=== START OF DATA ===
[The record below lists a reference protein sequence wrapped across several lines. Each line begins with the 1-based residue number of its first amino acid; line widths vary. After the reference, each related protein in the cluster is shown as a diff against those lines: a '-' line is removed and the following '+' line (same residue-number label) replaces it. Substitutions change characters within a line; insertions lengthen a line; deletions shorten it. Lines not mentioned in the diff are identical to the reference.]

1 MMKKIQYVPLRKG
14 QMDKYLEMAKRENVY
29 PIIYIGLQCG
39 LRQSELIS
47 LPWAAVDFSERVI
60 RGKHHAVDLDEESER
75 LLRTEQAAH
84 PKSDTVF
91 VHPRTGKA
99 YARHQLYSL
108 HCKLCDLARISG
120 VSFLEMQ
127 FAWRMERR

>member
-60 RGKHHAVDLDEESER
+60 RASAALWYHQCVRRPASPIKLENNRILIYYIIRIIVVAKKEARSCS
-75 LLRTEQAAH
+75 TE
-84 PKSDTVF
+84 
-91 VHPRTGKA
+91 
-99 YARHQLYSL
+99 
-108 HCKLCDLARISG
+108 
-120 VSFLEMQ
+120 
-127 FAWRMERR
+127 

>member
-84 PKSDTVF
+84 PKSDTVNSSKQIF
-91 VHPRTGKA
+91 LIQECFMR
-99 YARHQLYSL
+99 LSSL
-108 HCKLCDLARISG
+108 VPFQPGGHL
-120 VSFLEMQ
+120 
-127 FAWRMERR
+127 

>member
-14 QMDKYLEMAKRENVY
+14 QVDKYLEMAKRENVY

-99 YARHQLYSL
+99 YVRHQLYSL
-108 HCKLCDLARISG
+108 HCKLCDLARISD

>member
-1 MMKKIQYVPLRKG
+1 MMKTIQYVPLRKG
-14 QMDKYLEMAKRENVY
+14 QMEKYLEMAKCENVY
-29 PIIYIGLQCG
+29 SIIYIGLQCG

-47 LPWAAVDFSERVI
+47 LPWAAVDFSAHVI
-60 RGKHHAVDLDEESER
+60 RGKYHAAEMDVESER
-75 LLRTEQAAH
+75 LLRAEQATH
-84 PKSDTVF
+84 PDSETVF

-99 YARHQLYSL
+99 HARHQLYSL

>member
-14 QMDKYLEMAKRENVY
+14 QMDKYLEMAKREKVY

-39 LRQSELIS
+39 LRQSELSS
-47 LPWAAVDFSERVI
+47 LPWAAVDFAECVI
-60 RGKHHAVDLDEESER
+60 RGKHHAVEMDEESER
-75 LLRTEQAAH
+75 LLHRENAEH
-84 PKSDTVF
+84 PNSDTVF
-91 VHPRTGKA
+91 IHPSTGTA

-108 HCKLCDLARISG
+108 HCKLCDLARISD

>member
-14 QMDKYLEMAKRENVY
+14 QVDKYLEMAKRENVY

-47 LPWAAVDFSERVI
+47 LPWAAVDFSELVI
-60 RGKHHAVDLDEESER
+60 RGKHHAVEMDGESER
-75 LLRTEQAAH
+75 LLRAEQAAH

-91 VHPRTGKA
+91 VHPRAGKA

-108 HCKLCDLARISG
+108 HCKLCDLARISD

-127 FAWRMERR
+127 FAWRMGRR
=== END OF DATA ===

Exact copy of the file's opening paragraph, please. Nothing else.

[The record below lists a reference protein sequence wrapped across several lines. Each line begins with the 1-based residue number of its first amino acid; line widths vary. After the reference, each related protein in the cluster is shown as a diff against those lines: a '-' line is removed and the following '+' line (same residue-number label) replaces it. Substitutions change characters within a line; insertions lengthen a line; deletions shorten it. Lines not mentioned in the diff are identical to the reference.]